Is India about to experience a huge talent shortage for tech developers?
- India’s developer talent shortage has the potential to get even worse in the time to come.
- Higher compensation, remote or flexible working environments, as well as better benefits, are among the top factors that motivate people to leave jobs, especially for younger developers.
- 18% of respondents also cited a lack of time and resources to work on projects is also a key challenge.
Talent shortage in tech jobs continues to be a big problem for most countries around the world. In Southeast Asia, the shortage of talent in tech jobs has led to some governments and organizations offering these jobs to foreign talents, especially for roles like tech developers.
India, which is known for its tech talent, continues to have most of its tech developers move to Southeast Asia or other parts of the world in search of better job opportunities. Realizing this, enterprises in India have also improved their job offerings to retain their employees, with hopes of avoiding a shortage of employees.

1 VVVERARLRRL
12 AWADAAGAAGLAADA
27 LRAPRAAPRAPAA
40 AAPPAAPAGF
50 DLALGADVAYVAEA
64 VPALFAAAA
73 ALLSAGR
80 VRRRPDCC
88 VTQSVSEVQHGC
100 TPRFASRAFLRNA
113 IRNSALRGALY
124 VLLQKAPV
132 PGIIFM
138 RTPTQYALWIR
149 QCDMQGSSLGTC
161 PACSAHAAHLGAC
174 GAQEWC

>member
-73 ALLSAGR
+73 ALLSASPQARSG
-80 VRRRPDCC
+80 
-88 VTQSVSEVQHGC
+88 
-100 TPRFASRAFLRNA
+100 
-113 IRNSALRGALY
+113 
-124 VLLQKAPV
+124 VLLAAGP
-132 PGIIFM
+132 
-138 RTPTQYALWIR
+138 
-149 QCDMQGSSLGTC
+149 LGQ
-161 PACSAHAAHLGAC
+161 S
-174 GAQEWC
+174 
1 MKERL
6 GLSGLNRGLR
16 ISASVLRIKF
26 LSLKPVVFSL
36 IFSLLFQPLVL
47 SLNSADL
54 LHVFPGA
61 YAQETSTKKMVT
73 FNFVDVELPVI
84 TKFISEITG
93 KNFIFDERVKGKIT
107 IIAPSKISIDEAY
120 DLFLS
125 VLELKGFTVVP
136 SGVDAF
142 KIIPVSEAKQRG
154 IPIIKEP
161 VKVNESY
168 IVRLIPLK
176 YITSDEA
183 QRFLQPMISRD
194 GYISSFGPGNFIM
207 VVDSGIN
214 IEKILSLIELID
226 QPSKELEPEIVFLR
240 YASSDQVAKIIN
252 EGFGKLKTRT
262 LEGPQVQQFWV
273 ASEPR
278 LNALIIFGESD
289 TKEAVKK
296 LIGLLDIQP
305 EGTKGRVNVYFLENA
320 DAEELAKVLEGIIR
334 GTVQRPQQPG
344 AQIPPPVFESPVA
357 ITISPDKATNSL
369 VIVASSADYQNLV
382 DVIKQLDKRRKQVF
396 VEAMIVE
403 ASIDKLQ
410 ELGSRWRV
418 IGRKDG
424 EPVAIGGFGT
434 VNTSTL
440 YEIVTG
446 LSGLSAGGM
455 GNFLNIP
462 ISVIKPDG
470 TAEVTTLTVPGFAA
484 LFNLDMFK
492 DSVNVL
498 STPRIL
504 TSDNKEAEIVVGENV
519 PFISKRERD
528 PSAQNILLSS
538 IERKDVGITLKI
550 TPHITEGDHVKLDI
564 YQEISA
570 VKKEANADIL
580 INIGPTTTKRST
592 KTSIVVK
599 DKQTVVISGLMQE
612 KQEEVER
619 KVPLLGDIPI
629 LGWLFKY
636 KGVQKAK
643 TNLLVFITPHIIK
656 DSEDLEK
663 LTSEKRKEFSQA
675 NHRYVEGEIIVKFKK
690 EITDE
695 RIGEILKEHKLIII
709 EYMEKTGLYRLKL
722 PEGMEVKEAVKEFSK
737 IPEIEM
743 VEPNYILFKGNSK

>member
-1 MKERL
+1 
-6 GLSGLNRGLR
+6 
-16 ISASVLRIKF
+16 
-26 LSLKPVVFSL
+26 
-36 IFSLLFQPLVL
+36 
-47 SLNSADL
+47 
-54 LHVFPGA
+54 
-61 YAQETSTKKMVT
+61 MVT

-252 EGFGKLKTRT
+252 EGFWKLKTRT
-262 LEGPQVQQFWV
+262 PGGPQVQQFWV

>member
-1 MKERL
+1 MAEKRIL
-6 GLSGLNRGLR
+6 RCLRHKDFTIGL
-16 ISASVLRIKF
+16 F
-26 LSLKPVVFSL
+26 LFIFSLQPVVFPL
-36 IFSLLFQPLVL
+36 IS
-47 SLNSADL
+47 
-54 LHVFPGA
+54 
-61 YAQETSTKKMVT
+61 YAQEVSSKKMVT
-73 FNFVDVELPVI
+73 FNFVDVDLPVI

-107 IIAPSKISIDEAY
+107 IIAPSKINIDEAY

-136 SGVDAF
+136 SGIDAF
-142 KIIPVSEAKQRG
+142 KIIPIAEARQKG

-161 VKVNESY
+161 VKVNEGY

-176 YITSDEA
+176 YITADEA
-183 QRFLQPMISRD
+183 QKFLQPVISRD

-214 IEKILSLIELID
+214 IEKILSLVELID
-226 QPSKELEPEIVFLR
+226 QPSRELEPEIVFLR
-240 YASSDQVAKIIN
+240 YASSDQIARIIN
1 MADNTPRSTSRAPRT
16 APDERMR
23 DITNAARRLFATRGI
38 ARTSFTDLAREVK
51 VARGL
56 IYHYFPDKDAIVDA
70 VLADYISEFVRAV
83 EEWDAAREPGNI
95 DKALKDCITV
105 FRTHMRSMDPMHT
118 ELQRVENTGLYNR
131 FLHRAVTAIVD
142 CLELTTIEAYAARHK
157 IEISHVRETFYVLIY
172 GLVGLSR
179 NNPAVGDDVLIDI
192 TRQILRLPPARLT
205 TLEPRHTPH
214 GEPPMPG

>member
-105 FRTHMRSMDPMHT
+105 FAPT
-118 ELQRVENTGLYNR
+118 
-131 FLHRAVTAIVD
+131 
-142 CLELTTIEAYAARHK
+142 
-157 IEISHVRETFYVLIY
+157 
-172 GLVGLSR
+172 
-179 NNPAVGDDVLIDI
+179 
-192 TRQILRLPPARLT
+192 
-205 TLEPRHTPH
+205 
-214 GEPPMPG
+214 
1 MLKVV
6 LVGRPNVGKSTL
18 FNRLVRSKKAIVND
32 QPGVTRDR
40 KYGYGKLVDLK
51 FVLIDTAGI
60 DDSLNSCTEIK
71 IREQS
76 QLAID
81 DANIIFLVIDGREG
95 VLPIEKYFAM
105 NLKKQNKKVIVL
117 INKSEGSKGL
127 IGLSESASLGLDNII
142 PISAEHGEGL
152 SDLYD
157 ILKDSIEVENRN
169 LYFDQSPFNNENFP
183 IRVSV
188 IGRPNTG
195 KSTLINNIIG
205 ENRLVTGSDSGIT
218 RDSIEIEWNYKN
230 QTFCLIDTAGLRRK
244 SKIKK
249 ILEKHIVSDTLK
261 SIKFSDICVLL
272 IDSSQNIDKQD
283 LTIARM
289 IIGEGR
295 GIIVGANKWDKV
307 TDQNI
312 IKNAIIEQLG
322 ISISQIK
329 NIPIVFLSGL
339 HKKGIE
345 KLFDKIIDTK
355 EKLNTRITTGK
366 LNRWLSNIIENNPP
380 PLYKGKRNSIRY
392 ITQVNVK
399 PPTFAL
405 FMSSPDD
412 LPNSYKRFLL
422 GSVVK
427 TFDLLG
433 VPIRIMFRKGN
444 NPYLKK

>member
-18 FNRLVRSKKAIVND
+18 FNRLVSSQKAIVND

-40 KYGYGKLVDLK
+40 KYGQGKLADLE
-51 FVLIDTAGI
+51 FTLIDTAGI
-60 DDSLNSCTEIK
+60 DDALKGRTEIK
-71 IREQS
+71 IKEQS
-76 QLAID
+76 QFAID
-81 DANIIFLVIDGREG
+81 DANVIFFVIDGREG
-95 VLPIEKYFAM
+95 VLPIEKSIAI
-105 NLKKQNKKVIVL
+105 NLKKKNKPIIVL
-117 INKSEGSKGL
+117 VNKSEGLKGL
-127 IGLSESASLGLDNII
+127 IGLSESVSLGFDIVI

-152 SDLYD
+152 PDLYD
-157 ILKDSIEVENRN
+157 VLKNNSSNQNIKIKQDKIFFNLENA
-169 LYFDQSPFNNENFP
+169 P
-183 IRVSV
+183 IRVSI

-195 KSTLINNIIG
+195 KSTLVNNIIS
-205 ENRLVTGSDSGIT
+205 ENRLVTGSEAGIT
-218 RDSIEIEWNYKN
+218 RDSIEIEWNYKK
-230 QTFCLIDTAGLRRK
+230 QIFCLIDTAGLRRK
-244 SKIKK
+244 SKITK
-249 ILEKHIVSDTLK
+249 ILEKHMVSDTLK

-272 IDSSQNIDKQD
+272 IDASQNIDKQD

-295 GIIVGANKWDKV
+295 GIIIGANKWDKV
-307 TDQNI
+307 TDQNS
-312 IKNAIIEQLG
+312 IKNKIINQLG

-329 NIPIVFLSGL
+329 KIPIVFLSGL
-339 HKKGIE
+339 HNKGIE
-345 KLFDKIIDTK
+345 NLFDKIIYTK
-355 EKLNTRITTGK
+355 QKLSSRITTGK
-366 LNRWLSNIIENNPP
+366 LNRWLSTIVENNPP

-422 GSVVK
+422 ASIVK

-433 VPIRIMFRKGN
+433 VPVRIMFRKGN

Reports show that India has over 1.67 million app developers and is expected to be the largest developer population center by 2024, overtaking both the US and European Union.
Despite this, a recent survey by DigitalOcean Holdings showed that India’s developer talent shortage has the potential to get even worse in the time to come. India is already investing heavily in its tech industry, offering intensives and such to international tech companies to set up their hub in the subcontinent.
A shortage of talent, especially developers could lead to the country facing a huge gap to fill in the future, given the importance these roles are in the industry.
According to the report, just over a quarter of developers who have been in the workforce globally for over a year started a new job in the past year, and 42% of those who didn’t are considering or may consider leaving their jobs this year. Comparatively, in India, 32% of the same cohort have started a new job this year, and 44% of those haven’t been considering it.